You can also use the Nvidia Control Panel if you have it installed.
Solution 3: Resetting BIOS Settings
Some users have suggested that clearing CMOS or resetting BIOS settings fixed their issues permanently. This fix is not difficult to perform and it’s also helpful to your computer.
- Restart your computer and wait for the boot screen to show up.
- Text on the bottom of the screen should read “Press _ to run Setup”. Press the key indicated before the screen goes away.
- Familiarize yourself with how BIOS controls work since you will need to rely on your keyboard for everything.
- Locate the “Setup Defaults” option. If you can’t find the exact wording, the option may also go by the name of “Reset to Default”, “Factory Default”, or “Setup Defaults”.
- Select the “Load Setup Defaults” and press Enter to proceed.
- Navigate to the Exit tab in BIOS and select the “Exit Saving Changes” option and Windows should proceed with startup.
Solution 4: Revert to a Previous Windows Version or Wait For the New One
Since this particular issue is related to the incompatibility of Windows 10 version and the graphics card driver, you can also revert to a previous version and wait for a new one to come out.
- Open the Settings app >> Update & security and navigate to the Recovery tab.
- Locate the Go back to the previous version of the Windows 10 option and click on Get started.
- Note that this option will only work if no longer than 10 days ago has passed since the last update.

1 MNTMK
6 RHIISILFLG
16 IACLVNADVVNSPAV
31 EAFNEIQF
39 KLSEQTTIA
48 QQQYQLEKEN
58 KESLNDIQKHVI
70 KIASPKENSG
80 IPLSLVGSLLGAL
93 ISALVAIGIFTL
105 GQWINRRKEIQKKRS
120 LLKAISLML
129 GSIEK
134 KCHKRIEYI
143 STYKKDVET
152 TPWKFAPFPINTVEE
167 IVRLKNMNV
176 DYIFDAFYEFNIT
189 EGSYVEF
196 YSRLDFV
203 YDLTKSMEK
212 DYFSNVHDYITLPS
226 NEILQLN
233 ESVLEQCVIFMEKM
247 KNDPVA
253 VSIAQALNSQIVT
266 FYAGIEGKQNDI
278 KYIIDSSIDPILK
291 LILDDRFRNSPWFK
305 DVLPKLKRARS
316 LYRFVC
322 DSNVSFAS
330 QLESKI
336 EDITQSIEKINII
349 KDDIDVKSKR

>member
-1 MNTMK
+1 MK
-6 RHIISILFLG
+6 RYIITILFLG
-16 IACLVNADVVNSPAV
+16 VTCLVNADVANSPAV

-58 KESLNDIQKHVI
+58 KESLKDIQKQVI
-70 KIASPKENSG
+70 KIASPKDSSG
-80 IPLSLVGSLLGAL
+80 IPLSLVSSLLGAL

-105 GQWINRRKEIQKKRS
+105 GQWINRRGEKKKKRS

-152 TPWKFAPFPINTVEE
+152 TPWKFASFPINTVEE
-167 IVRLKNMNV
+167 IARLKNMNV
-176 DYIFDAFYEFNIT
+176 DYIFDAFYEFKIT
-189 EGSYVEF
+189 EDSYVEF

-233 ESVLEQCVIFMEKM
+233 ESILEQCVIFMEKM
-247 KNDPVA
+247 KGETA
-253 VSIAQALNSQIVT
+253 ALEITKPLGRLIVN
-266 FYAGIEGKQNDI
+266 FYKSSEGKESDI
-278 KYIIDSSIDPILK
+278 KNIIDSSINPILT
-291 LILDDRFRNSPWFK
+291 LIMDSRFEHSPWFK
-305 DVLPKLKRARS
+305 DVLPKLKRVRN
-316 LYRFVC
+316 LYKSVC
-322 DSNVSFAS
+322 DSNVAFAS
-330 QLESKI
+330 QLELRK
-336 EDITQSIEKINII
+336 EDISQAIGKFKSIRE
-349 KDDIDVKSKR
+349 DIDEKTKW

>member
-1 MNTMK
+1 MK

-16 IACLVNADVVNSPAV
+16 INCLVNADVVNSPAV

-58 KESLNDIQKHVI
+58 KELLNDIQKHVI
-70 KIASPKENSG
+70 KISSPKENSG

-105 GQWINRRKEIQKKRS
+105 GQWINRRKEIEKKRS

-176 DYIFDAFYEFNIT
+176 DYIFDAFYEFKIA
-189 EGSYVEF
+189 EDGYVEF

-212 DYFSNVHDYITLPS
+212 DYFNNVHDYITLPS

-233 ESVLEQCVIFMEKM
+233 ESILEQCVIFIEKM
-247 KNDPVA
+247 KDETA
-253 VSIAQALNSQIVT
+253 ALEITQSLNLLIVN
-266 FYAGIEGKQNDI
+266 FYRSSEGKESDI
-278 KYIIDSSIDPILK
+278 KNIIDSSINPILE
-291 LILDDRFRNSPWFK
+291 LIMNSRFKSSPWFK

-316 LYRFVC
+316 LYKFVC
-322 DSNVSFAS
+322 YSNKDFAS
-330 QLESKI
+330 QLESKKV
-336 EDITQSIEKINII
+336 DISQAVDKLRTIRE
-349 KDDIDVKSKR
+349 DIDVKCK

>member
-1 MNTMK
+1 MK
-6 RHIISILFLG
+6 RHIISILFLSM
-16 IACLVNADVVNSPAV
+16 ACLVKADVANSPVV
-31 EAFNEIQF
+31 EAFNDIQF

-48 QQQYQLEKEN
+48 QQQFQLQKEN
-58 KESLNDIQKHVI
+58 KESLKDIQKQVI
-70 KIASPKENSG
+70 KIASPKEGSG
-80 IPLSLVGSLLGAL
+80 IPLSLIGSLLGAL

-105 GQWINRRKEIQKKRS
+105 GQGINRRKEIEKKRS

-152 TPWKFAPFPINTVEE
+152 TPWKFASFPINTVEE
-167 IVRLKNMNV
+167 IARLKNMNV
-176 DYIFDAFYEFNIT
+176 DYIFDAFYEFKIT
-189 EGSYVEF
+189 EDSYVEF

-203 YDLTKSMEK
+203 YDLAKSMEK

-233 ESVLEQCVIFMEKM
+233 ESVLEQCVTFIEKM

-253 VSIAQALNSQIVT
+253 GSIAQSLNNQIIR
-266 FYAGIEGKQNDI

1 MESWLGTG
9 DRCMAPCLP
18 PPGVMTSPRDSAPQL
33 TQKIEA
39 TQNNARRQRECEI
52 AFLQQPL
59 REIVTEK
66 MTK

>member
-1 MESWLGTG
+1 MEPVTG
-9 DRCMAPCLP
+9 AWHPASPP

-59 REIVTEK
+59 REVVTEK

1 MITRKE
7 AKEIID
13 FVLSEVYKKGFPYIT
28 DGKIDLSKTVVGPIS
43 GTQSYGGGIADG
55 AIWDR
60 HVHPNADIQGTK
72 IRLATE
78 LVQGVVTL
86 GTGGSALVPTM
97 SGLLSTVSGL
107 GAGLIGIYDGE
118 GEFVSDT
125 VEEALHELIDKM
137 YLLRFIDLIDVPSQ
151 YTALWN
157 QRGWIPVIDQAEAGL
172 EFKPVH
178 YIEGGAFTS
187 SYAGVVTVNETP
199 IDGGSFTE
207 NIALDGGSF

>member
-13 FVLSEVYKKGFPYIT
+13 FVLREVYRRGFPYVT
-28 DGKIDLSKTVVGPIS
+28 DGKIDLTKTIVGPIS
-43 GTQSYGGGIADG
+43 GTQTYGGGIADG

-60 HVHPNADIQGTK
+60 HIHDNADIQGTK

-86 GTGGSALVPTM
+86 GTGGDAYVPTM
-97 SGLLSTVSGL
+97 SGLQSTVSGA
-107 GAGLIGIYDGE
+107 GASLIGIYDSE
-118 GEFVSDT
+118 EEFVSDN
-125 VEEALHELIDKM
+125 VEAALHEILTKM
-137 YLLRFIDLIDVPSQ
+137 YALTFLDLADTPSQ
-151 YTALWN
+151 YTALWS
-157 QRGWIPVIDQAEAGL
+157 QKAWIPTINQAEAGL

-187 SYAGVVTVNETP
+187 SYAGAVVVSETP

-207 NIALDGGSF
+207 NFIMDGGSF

- If you are unable to select this option, remain in the Update & security, move to the tab Windows Update and select Update history.
- Then the “Uninstall updates” option will be at the top of the screen and you will be notified of which updates you can get rid of.
You can also wait for a new version of Windows 10 to come out which will fix the issue.
Solution 5: A Simple Registry Edit
This quick little fix was able to solve this issue permanently for several users but it has some possible side effects. What is does is that it adds extra time to your GPU to respond to the issue whereas the original time setting is 2 seconds.
- Type “regedit” in either your Search bar or the Run dialog box and click OK.
- Navigate to
- Right-click and create a “DWORD (32-bit)” type of key (if you are using 64-bit OS then create DWORD (64-bit)) and set its name to “TdrDelay”. Set its value to 10 the first time. This gives 10 seconds of response time to your GPU instead of 2 (the initial value). If this does not work for you, try setting this value to 20 or 30.
Solution 6: Tweaks with the DirectX
Microsoft DirectX suite is capable of allowing applications to communicate with the system’s hardware. DirectX allows the Windows Operating System to smoothly & effectively communicate with the system’s graphics and audio/video hardware to provide the user with the best possible multimedia experience. As the problem is indicating it is related to DirectX, we can try refreshing it and see if it solves the problem.
- Repair and Reinstall DirectX.
- Now restart the system and check if your system is operating fine.
Solution 7: Disable Hardware Acceleration
Hardware Acceleration makes the rendering of graphics on a computer faster and smoother by offloading graphics rendering abilities to the computer’s graphics hardware i.e. GPU instead of software/CPU. If your system cannot handle the game, then disabling Hardware Acceleration may solve the problem.
- Disable Hardware Acceleration.
- Restart the system and check if the issue is resolved for good.